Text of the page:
2016-2017 Graduate Bulletin

Program Specific Requirements

Criminal Justice

Students who complete CRJ 715 and CRJ 716 with an A- or better may choose to write a thesis instead of taking four elective courses. Students choosing the thesis option must first take CRJ 717 Reading in Research and receive an A- or better. Students must obtain permission from the program director to pursue the thesis option after completing CRJ 717. If permission is granted, they must take CRJ 791 Thesis Prospectus as an Independent Study with their thesis advisor who must be a member of the graduate faculty. Finally, students must submit a thesis approved by their advisor and a second reader within no more than one year after completing CRJ 791. Students choosing the thesis option will complete a total of 30 credits for the master’s degree, six fewer credits than those students who do not write the thesis. However, writing a thesis is a substantial undertaking usually requiring more work than that required by two additional courses.

Digital Forensics and Cyber Security (D4CS)

The D4CS thesis option is suited for superior students who seek the challenge of traditional scholarly research. Thesis research requires the sponsorship of a D4CS full-time faculty member who agrees to serve as the thesis adviser. Students unable to gain an adviser can do an Applied Research Project or fieldwork for their capstone experience. When a student gains faculty sponsorship, the adviser notifies the program director who will approve registration for FCM 791, Prospectus Seminar. The college’s general thesis guidelines apply with the additional provisions that a D4CS thesis may follow IEEE citation guidelines, a digital copy of the approved thesis must be submitted to the program director, and the thesis committee may require an oral defense. Completion of a thesis makes a student eligible to graduate with a 33 credit program of study.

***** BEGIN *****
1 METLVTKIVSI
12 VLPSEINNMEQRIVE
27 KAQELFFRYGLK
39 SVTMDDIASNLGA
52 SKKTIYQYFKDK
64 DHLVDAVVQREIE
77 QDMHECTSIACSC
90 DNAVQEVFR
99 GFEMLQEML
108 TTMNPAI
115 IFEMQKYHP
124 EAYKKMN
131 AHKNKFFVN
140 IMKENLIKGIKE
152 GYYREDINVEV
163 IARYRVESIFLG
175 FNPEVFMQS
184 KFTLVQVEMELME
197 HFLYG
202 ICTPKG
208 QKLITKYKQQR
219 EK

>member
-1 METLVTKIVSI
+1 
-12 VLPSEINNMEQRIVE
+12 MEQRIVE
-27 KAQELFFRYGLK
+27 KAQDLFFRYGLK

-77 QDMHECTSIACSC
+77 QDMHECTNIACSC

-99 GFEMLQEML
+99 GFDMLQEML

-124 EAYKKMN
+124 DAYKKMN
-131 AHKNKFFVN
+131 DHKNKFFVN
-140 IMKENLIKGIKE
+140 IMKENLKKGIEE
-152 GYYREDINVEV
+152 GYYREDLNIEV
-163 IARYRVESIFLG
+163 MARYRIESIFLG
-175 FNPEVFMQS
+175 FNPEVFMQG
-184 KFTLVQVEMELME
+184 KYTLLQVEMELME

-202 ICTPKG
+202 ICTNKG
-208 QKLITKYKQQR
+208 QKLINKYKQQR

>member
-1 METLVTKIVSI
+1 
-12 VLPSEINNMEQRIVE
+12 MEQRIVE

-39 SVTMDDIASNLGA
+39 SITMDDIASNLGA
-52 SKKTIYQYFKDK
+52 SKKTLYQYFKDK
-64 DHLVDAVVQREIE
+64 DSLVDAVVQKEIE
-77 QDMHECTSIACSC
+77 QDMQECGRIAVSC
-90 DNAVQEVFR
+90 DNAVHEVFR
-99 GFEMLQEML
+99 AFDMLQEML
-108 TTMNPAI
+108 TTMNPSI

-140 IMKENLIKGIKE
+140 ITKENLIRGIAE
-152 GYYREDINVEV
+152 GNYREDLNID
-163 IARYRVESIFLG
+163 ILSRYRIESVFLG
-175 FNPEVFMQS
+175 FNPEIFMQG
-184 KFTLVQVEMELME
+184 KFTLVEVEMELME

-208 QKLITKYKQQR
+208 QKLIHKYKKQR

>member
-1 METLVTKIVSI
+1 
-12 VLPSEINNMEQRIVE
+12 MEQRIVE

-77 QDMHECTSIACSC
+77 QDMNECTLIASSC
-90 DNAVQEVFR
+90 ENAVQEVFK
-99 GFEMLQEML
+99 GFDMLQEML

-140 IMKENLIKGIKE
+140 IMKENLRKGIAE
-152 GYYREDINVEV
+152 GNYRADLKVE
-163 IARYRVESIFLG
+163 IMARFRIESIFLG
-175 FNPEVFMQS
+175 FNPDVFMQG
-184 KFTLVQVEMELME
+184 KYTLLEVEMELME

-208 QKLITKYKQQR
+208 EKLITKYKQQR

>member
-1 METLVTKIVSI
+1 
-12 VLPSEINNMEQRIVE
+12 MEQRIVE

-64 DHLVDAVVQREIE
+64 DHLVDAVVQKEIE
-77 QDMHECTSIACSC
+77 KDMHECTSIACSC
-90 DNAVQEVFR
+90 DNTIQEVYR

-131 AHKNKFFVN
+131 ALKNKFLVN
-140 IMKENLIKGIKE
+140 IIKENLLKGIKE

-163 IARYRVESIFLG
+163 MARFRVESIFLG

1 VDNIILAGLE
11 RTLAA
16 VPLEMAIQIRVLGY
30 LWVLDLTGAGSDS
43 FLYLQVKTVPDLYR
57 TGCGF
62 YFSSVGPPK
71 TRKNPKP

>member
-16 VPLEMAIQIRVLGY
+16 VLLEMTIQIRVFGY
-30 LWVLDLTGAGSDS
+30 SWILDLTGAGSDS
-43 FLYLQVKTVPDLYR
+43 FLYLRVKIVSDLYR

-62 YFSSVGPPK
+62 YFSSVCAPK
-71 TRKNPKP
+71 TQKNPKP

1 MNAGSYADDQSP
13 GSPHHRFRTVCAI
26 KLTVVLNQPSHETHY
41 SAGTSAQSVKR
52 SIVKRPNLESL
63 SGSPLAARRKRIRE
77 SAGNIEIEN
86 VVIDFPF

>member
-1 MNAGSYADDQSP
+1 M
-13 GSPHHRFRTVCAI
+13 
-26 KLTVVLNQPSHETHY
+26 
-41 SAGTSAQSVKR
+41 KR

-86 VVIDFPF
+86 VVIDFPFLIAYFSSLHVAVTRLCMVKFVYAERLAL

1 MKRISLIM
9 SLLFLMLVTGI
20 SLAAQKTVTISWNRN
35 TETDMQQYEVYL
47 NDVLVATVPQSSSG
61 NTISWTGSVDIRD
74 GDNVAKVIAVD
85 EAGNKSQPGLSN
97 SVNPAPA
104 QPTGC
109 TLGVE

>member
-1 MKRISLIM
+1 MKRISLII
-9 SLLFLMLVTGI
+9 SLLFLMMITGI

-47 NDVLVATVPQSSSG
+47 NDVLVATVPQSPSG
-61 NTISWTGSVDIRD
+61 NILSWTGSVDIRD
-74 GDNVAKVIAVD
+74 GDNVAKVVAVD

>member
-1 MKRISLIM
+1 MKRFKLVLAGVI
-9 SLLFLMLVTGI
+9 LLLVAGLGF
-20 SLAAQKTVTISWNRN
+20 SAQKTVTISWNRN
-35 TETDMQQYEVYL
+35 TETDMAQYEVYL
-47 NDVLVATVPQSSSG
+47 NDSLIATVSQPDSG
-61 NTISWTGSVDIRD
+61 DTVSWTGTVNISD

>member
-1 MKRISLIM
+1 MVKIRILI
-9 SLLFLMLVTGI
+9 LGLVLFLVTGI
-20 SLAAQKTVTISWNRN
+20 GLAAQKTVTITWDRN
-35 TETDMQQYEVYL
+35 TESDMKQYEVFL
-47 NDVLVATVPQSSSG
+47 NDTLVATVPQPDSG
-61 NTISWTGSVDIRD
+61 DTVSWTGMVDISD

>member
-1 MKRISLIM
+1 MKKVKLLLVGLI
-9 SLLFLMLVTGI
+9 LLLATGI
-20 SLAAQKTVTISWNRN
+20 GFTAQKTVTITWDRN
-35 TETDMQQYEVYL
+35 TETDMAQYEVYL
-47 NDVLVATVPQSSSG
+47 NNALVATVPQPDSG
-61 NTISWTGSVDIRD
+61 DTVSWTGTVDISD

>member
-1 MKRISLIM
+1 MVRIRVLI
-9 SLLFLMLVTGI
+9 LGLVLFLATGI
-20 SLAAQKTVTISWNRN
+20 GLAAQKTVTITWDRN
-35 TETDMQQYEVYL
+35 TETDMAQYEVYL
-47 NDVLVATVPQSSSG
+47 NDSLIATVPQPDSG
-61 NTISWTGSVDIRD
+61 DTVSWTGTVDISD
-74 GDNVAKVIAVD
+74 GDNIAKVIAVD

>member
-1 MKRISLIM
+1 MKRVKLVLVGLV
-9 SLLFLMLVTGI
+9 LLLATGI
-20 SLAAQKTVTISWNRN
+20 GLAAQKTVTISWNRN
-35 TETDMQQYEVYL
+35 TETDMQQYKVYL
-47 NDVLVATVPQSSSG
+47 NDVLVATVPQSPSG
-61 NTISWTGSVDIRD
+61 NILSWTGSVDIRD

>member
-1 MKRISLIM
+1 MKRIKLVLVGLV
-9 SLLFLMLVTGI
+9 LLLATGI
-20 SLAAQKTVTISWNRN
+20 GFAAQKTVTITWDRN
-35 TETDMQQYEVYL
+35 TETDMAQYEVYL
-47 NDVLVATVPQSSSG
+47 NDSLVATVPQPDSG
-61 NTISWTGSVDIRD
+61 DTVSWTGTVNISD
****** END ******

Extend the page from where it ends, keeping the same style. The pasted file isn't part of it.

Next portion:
Forensic Science

All students are required to write a thesis. Prior to submitting the thesis students must have received passing grades for the three semester prospectus seminar FOS 795-797. Students are encouraged to enroll in FOS795 and identify a full time science graduate faculty member as a research mentor and thesis advisor within their first year in the program. Thesis topics are expected to broaden the knowledge base of Forensic Science and during the course of this seminar series students will be asked to complete a prospectus including a brief impact statement on how the proposed research will potentially affect a forensic discipline. Students are allowed to start their thesis project immediately after approval of their topic by the thesis advisor.

International Crime and Justice

The typical admitted student has a grade point average of 3.0 or higher, a combined GRE score of 297 or higher (147 + Quantitative Reasoning; 150+ Verbal Reasoning) and a score of 3.0 or higher on the Analytical Writing section. GRE scores are only one component of the application profile.

The Graduate Record Examination (GRE), or other standardized test, is required for all applicants to the MA program in International Crime and Justice except when the Graduate Admissions Committee elects to waive the requirement based on special circumstances, such as:

(a) the applicant is a graduate of the major in International Criminal Justice at John Jay College of Criminal Justice and has a GPA of 3.5 or more;

(b) the applicant has seven or more years of related professional experience in the international criminal justice field (e.g., works for UN, INTERPOL, World Bank, etc.) and has demonstrated significant professional accomplishments;

(c) the applicant is a foreign student. Foreign students are defined as students who are enrolled in institutions of higher education who are not citizens of United States of America, immigrants, or refugees. These may include holders of F (student) visas, H (temporary worker/trainee) visas, J (temporary educational exchange - visitor) visas, and M (vocational training) visas. Foreign students do not have long-term or permanent residence.

In addition, applicants should have taken an undergraduate statistics course. Students may be conditionally admitted without undergraduate statistics but must complete this course within the first year of the program.


The thesis track is available only to those students who received a grade of A or A- in Research Methods in International Crime and Justice (ICJ 715) and Using Computers in Social Research (CRJ 716) and have maintained a 3.5 GPA. Pursuit of the thesis track also requires the permission of the program director. The thesis track consists of completion of ICJ 791 (Thesis 1) and ICJ 792 (Thesis II) in sequence, for a total of six credits. These courses are taught one-on-one with the student´s faculty advisor. Students may not register for ICJ 791 (Thesis I) until a faculty advisor has been identified. Course descriptions for ICJ 791 and ICJ 792 can be found in the bulletin.

Security Management

The thesis option is only available to students with a GPA of 3.5 or higher with the permission of the program director.